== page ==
The Mathematics of Core Sampling: Division of Fractions

About the Co-Authors

Keely Zaientz and Corey Levin teach 6th and 8th grade math in an integrated co-teaching classroom at Yorkville East Middle School. They have a progressive, constructivist classroom, centered around students developing and identifying their own strategies to approach problem solving. They are huge fans of number strings and spend a lot of their time trying to get better at teaching.

Number strings have become an essential part of our classroom culture. We frequently use them to launch a new unit of study or to reinforce a topic that students have started exploring, but have misconceptions that need clarification.

Our students frequently struggle with the meaning of fraction division. This is a topic that makes a great deal of sense intuitively; however, when students need to identify strategies to support their intuition it seems to violate some unwritten rule about fractions that just makes it so confusing. This fraction string was developed to utilize models to support an understanding of what fraction division means before introducing students to the notation of fraction division.

At the start of each string, we gather the students close to the board and have them bring their notebooks and pencils. This allows them to stop and jot their thinking as situations are discussed.

For this string, I (Keely) share that my brother is a geologist and we are going to explore a tool that geologists use called a corer. We show them some pictures of the coring process and ask students to identify their noticings.

core 1

We usually look for noticings like, “Part of the corer is in the water and part is out of the water” or “It is taking a measurement of some sort.” These observations get us closer to being able to mathematize the work of the geologist.

We often provide some background information as well, like the idea that it is so cool that geologists can determine how the environment has changed over many hundreds of years simply by taking core samples. A core sample is collected with a corer that you put into the sediment and it pulls up buried layers of wet mud in the order of it settling. The sampling that is going on is happening in a relatively shallow part of the river, near the banks. Geologists use a corer to bring up buried mud in an effort to study it. Once we feel as if our students have an initial understanding of this context, we are ready to introduce some values for them to model and eventually make sense of.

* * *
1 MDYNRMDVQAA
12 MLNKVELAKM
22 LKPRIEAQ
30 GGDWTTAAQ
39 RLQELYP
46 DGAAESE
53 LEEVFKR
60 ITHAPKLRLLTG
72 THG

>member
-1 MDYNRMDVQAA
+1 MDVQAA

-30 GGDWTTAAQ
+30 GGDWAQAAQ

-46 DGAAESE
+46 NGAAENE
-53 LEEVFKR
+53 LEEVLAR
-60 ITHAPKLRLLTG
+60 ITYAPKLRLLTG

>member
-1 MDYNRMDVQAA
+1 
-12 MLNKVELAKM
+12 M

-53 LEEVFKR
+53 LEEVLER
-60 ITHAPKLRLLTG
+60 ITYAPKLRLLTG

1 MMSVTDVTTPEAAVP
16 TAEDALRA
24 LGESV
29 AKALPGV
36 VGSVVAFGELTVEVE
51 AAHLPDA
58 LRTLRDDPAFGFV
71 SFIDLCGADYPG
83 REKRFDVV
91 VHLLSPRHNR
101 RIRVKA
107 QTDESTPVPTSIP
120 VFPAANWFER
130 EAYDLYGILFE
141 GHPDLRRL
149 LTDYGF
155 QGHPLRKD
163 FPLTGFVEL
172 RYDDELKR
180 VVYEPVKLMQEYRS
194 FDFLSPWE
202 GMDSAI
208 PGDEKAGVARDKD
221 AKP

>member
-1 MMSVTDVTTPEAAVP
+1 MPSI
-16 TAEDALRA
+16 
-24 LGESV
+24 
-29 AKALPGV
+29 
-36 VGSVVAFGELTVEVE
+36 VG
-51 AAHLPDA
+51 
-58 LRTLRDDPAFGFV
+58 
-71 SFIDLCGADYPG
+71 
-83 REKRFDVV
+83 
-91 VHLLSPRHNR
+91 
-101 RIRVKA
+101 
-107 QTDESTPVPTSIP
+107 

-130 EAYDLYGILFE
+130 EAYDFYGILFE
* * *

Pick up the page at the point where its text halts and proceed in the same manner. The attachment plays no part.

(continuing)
The first situation goes like this …

At the core sampling site, I noticed that there was a geologist with a corer that was half in the water and half out of the water. The part that I could see in the air was 2 feet long. How long was the corer?

Students have some time (about 1 minute) to discuss the situation with their peers and are asked to model their thinking.

We share how solutions were identified and we show one model of the situation on the board. Frequently, one student draws a corer partially in the water, and out of the water with 2 feet labeled on both parts. If a student doesn’t volunteer this information, we often try to solicit it from students or co-construct a sketch with our students, so that we all have one clear model. This model stays on the board and becomes a scaffold to all learners.

Here are some pictures from student notebooks and the noticings that we have jotted on the board:

core 3


In the second situation …

I got to the core sampling site, I noticed that there was a corer that was ⅓ in the air, 1/3 in the water, and the rest was in the mud. I was told that the part in the mud was 2 1/3 ft long. How long was the corer?

At this point, we usually allow students to take one minute to jot their own thinking followed by 2 minutes with a partner to develop a model that will tell the story. If students finish early, we are ready to challenge them to model their thinking with an equation.

Again, we have a group discussion about the models that were developed and any ideas they have generated about developing an equation. It is typical that students identify 2 feet by 3 parts of the corer will give you 6 feet, but will be unable to use 1/3 in their model. We allow our students to develop hypotheses related to how they deal with the extra foot and how they “split up” the numbers that they are interacting with each other.

The student notebooks often look like this:

core 5


In the final situation …

The best core sample was about to happen. I could tell by the corer they were using. The corer had 3 ft out of the water. I was told that 1/2 of the corer was in the water and ⅓ of the corer was in the mud. How long was the pole?

Again, we use the routine of having students think about it for one to two minutes and then talk with a partner. With some classes this takes 5 minutes and with others it can take 10 minutes or more. Again, if some of your class finishes early, challenge them by developing an equation to represent the problem and forcing them to prove why 3 divided by 1/6 is 18 feet.

The discussion for this situation usually focuses on dividing the corer into sixths and why 3 divided by 1/6 is the same as 3 times 6.

core 7